Astronomers announced this week that they have spotted a rocky Earth-size planet beyond our solar system, the smallest alien world accurately sized by observers to date. However, the super-hot planet is no second Earth, and according to theories, the distant world some 700 light-years away from Earth shouldn’t exist.
The planet, Kepler-78b, was first discovered by its namesake NASA space telescope. The planet is about 20 percent larger than the Earth, with a diameter of 9,200 miles, and it weighs almost twice as much.
Using the world’s largest ground-based telescopes, two independent research teams have now confirmed the planet’s mass and density by measuring “wobbles” of its sun-like host star, seen as the exoplanet orbits around it. They report the confirmations in the journal Nature.
Unfortunately, Kepler-78b is not Earth 2.0, however, because it turns out that it circles its star at a scorching distance of one million miles. A year on this fast-paced little world lasts only 8.5 hours.
“It’s Earth-like in the sense that it’s about the same size and mass, but of course it’s extremely unlike the Earth in that it’s at least 2,000 degrees hotter,” says co-author Josh Winn, an astronomer at MIT.
“It’s a step along the way of studying truly Earth-like planets.”
The problem astronomers have with their finding is that according to what we understand about planet formation, this hot lava world couldn’t have formed so close to its star, nor could it have moved there.
“This planet is a complete mystery,” says study co-author David Latham, an astronomer at the Harvard-Smithsonian Center for Astrophysics. “We don’t know how it formed or how it got to where it is today. What we do know is that it’s not going to last forever.”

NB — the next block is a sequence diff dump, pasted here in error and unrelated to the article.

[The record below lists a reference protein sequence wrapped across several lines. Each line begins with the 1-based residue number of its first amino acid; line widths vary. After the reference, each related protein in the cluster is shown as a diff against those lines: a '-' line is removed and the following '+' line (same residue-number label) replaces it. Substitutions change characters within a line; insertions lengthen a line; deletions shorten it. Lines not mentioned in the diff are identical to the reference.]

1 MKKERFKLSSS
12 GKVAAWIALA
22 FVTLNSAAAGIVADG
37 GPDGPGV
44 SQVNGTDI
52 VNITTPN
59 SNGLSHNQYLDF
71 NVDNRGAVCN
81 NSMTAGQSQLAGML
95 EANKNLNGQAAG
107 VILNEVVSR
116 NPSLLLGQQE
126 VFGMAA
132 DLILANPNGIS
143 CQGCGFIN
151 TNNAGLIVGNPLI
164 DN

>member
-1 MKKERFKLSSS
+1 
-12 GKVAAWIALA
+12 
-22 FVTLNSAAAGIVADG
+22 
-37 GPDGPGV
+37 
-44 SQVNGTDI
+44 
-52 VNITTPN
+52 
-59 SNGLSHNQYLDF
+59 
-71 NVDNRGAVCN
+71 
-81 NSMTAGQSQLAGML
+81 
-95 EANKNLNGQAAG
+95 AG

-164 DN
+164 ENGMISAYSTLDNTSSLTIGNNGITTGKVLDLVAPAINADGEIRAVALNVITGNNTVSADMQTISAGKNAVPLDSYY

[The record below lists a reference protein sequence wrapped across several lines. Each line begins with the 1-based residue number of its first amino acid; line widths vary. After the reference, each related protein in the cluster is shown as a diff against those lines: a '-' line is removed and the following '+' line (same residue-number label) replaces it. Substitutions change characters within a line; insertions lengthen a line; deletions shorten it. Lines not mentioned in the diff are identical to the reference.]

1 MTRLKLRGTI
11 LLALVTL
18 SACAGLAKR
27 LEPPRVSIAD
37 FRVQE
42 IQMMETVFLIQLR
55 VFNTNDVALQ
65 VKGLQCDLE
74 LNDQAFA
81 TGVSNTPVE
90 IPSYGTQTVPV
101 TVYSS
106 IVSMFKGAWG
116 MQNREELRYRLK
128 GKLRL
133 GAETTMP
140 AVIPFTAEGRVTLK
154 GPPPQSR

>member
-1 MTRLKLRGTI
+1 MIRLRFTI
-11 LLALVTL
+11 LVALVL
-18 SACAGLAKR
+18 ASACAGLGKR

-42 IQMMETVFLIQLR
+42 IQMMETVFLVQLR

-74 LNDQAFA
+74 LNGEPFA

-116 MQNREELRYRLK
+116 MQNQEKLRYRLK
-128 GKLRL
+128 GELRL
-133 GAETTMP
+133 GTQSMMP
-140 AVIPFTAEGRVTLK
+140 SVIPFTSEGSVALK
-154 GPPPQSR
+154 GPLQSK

Astronomers have a quandary on their hands. They don’t believe the planet could have formed in its current orbit because then Kepler-78b would have been inside the much larger, younger star. At the same time, it couldn’t have formed farther out and migrated inward, because it should have been drawn on a swirling kamikaze dive straight into the star.
“How it came to reside in its current 8.5-hour orbit is uncertain,” says planetary scientist Drake Deming of the University of Maryland in a commentary accompanying the studies. “Among the more exotic possibilities is that it is the remnant core of a disrupted gas giant,” he writes.
Because it has the tightest orbit around a star ever seen, one thing researchers know for sure is that Kepler-78b’s days are numbered. The extreme gravitational pull from its star will draw it ever closer in, ripping the entire planet apart in about three billion years.